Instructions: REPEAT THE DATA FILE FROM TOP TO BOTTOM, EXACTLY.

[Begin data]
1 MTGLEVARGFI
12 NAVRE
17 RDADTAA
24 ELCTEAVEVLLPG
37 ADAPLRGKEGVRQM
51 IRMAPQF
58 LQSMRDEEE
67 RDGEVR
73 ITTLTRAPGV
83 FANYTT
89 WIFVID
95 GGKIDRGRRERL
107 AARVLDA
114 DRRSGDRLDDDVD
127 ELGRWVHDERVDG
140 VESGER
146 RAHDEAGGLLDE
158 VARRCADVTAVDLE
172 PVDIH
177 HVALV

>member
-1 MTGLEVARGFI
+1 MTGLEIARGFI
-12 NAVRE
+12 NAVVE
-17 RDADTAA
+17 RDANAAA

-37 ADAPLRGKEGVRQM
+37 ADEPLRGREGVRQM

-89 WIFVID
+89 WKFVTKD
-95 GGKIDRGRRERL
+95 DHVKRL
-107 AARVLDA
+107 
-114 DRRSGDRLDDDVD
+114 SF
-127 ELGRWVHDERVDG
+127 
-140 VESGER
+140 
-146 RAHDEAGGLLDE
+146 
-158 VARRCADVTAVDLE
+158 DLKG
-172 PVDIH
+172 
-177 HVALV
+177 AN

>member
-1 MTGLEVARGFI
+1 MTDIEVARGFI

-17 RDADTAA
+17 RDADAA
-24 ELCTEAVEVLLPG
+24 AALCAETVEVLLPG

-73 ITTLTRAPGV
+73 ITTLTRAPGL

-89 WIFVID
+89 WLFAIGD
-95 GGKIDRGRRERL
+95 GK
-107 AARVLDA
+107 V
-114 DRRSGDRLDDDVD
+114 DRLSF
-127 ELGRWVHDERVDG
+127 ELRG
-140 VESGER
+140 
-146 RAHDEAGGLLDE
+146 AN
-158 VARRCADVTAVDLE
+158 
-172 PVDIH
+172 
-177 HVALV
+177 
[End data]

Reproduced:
1 MTGLEVARGFI
12 NAVRE
17 RDADTAA
24 ELCTEAVEVLLPG
37 ADAPLRGKEGVRQM
51 IRMAPQF
58 LQSMRDEEE
67 RDGEVR
73 ITTLTRAPGV
83 FANYTT
89 WIFVID
95 GGKIDRGRRERL
107 AARVLDA
114 DRRSGDRLDDDVD
127 ELGRWVHDERVDG
140 VESGER
146 RAHDEAGGLLDE
158 VARRCADVTAVDLE
172 PVDIH
177 HVALV

>member
-1 MTGLEVARGFI
+1 MTGLEIARGFI
-12 NAVRE
+12 NAVVE
-17 RDADTAA
+17 RDANAAA

-37 ADAPLRGKEGVRQM
+37 ADEPLRGREGVRQM

-89 WIFVID
+89 WKFVTKD
-95 GGKIDRGRRERL
+95 DHVKRL
-107 AARVLDA
+107 
-114 DRRSGDRLDDDVD
+114 SF
-127 ELGRWVHDERVDG
+127 
-140 VESGER
+140 
-146 RAHDEAGGLLDE
+146 
-158 VARRCADVTAVDLE
+158 DLKG
-172 PVDIH
+172 
-177 HVALV
+177 AN

>member
-1 MTGLEVARGFI
+1 MTDIEVARGFI

-17 RDADTAA
+17 RDADAA
-24 ELCTEAVEVLLPG
+24 AALCAETVEVLLPG

-73 ITTLTRAPGV
+73 ITTLTRAPGL

-89 WIFVID
+89 WLFAIGD
-95 GGKIDRGRRERL
+95 GK
-107 AARVLDA
+107 V
-114 DRRSGDRLDDDVD
+114 DRLSF
-127 ELGRWVHDERVDG
+127 ELRG
-140 VESGER
+140 
-146 RAHDEAGGLLDE
+146 AN
-158 VARRCADVTAVDLE
+158 
-172 PVDIH
+172 
-177 HVALV
+177 